[. . .]

First, not all Orthodox Slavs are hard-line Russophiles. Serbs and Montenegrins are, but from a distance – a luxury Belarusians do not possess. Bulgarians and Ukrainians are at least divided. There, you have many people who are culturally Russophile but politically pro-Western; it is possible to love Dostoyevsky and democracy simultaneously.

Second, not all members of Slavia Orthodoxa are anti-Western; quite the contrary. Bulgarians are more pro-Western even than some fellow EU members. Even Russians have a strong pro-Western tradition. Russian historian Alexander Yanov traces it to Kyiv and Novgorod.

Third, Eastern Christians are not by nature spoiled losers; they also can prosper and flourish. “Byzantine” is not a synonym for tyranny and obedience; it marks one of the cradles of European civilization, a continuation of Rome. Misery is caused by corrupt cliques, not by the blood in your veins or the faith in your soul. Culture is not only what you inherit, but also what you acquire. In this sense, Bulgaria, Ukraine, and Russia could be free, prosperous, and democratic

[BLOG] Some Monday links

  • blogTO shares pictures from Toronto in the 1970s and 1980s.
  • Crooked Timber reacts, perhaps not wisely, to the recent British government state that an independent Scotland would not automatically have a currency union with the United Kingdom.
  • The Dragon’s Gaze notes that tidal heating of Mars-mass planets in the circumstellar habitable zones of red dwarf stars could keep them habitable.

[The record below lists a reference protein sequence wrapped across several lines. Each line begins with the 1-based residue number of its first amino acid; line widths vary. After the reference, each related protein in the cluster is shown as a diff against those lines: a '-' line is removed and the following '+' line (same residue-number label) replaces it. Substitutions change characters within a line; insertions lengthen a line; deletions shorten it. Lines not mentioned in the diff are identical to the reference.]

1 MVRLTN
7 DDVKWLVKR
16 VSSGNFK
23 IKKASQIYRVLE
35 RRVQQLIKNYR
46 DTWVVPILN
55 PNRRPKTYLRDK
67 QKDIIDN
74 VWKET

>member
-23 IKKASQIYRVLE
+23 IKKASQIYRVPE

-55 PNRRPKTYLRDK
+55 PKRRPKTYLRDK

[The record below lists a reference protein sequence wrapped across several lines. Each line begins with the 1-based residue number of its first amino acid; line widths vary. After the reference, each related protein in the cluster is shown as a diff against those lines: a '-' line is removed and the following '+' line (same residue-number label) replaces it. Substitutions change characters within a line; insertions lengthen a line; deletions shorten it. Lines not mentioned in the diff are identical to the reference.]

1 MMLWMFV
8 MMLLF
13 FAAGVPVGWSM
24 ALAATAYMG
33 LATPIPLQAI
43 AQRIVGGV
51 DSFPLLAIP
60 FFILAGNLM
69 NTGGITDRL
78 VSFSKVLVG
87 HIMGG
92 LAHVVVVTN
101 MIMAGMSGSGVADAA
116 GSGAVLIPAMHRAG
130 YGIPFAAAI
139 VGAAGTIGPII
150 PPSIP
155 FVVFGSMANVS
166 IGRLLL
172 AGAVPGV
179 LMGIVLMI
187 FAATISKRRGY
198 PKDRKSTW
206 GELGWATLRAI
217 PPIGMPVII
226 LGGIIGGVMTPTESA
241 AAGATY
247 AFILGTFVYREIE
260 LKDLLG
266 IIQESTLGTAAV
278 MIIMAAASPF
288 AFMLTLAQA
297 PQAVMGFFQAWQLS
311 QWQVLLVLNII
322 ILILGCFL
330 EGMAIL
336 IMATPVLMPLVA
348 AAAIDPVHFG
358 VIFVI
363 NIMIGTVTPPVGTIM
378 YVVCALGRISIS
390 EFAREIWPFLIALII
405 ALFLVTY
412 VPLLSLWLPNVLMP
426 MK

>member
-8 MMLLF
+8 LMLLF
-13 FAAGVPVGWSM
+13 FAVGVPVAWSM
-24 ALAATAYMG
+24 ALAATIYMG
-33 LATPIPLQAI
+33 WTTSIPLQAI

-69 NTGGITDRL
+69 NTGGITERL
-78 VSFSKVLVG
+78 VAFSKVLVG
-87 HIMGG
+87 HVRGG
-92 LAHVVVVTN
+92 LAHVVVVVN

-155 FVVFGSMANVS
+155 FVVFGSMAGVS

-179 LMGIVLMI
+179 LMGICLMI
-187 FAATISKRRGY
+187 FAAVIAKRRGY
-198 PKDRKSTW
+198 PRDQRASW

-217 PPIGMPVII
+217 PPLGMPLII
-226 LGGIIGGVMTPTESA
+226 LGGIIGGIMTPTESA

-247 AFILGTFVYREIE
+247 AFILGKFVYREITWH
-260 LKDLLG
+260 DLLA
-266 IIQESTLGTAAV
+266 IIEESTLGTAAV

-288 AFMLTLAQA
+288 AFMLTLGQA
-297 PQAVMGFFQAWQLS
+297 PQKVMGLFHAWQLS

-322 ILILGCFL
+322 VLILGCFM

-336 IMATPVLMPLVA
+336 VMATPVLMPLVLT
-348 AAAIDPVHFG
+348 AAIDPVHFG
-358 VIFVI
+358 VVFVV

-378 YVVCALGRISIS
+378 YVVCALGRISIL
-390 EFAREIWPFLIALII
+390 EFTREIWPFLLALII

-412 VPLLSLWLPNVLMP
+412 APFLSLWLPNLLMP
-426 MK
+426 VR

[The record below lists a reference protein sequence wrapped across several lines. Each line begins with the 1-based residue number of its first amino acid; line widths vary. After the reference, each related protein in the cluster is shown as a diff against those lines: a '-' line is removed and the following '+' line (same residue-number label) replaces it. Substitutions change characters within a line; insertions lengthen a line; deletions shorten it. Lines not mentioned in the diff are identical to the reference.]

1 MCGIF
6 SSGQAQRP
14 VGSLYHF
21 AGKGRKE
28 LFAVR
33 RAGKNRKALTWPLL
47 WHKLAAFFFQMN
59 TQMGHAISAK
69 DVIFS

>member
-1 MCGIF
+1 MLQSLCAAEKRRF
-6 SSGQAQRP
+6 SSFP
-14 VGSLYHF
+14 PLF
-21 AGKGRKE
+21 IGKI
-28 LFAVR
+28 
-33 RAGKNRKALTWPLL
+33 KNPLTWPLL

• The Dragon’s Tales observes arguments that Vesta may have had a magma ocean for a long time period.
  • Far Outliers observes the impuissance of the last Ottoman ruler of Syria faced with the Armenian genocide and comments upon how the response of the American government after the First World War to abandon the Middle East did not help things.
  • The Frailest Thing’s Michael Sacasas responds to Nick Kristof’s wondering where all the public intellectuals are by arguing that whole concept may just be an effect of a centralized mass culture.
  • At Halfway Down the Danube, Douglas Muir notes that Kosovo hasn’t had much of a winter.
  • Language Hat has two posts on language standardization, one on Aramaic in the ancient Middle East an the other on Hazaragi, a Persian dialect spoken by–here–Shi’ite Afghanistan refugees in Australia.
  • Lawyers, Guns and Money notes the dire situation of tea plantation workers.
  • The Map Room’s Jonathan Crowe links to recent maps of Ganymede and Mercury.